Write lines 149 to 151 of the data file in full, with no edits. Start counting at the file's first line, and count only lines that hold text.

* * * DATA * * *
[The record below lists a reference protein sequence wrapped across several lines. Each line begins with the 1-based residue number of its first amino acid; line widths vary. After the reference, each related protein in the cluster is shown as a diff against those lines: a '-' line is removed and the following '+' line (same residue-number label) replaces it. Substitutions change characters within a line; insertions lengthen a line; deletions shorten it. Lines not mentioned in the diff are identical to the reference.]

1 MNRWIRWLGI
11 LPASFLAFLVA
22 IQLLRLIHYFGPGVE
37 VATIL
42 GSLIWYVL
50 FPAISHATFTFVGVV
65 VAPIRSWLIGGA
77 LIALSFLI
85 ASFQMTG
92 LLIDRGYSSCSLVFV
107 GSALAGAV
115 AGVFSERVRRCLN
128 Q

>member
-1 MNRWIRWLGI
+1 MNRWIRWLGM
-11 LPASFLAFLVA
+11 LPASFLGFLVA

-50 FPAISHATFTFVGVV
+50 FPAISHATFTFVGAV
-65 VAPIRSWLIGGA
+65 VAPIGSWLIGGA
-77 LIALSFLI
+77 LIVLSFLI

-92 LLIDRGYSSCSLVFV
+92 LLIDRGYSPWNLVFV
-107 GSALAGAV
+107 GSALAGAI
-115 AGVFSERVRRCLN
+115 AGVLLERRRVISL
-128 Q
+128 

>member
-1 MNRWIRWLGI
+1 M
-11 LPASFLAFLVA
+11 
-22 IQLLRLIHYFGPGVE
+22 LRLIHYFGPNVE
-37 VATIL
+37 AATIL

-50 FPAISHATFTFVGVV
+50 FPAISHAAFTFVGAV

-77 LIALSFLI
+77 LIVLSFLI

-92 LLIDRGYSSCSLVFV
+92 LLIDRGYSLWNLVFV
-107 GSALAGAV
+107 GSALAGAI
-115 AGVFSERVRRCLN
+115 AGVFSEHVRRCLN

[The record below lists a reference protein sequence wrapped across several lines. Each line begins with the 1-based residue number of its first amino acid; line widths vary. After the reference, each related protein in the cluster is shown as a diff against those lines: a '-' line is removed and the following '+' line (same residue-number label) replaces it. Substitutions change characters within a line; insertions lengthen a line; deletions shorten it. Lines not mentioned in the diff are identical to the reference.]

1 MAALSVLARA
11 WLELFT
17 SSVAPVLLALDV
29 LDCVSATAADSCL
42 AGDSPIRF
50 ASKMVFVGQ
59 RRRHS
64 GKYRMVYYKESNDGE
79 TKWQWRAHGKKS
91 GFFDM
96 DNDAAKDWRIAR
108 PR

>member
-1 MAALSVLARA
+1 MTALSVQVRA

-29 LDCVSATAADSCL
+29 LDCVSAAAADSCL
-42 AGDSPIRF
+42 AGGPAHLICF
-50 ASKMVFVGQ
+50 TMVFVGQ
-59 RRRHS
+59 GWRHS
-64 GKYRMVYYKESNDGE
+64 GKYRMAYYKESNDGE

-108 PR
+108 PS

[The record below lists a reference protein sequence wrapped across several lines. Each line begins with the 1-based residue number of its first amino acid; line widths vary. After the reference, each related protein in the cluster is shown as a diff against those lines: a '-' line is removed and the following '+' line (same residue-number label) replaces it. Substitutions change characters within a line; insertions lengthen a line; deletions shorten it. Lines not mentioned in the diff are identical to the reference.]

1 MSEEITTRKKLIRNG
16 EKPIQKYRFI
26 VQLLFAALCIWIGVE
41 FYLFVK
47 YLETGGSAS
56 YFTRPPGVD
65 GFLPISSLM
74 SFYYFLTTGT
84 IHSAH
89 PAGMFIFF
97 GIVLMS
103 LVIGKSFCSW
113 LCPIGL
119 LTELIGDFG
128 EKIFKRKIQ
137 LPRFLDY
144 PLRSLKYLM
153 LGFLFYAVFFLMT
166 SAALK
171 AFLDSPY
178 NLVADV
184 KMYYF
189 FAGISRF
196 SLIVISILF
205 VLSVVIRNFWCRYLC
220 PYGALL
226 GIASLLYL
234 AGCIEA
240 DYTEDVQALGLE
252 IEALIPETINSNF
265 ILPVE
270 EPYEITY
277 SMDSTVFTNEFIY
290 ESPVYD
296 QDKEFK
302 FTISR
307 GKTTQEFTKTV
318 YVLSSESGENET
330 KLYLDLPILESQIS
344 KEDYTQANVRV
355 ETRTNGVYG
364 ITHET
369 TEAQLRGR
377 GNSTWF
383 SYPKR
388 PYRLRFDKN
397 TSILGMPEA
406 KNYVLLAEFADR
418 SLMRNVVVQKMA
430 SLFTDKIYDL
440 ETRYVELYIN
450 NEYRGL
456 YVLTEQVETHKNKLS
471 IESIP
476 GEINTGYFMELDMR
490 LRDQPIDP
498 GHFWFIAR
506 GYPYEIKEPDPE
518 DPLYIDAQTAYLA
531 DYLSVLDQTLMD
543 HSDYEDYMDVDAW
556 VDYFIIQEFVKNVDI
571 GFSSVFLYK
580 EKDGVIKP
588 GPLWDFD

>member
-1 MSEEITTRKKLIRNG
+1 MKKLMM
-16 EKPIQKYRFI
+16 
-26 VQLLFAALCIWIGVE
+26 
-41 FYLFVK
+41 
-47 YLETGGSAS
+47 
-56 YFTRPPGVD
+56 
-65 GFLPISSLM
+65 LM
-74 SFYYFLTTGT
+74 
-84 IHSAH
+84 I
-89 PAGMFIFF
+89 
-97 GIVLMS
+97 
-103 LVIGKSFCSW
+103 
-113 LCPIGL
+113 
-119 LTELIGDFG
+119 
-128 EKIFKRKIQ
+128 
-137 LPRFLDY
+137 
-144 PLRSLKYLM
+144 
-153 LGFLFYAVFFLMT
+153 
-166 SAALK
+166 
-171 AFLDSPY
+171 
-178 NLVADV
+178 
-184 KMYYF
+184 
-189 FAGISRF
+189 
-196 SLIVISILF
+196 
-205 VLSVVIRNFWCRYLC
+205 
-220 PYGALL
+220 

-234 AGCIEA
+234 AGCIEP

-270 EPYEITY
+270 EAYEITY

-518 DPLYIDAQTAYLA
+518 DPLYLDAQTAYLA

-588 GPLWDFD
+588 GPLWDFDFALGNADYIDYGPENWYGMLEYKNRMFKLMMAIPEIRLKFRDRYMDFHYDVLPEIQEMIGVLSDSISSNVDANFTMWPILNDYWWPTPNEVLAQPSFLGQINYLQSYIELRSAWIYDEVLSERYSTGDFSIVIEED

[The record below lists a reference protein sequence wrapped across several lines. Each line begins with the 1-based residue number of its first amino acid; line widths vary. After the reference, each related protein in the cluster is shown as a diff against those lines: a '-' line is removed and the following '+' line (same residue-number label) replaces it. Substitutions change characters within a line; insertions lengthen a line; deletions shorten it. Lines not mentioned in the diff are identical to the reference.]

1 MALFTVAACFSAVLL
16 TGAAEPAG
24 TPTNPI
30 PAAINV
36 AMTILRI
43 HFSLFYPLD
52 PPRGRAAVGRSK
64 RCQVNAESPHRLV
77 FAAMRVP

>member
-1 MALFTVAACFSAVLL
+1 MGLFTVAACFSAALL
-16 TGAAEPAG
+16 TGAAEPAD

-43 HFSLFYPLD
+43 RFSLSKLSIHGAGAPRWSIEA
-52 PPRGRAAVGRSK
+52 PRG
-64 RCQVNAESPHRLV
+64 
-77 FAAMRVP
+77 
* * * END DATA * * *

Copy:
+1 MKKLMM
-16 EKPIQKYRFI
+16 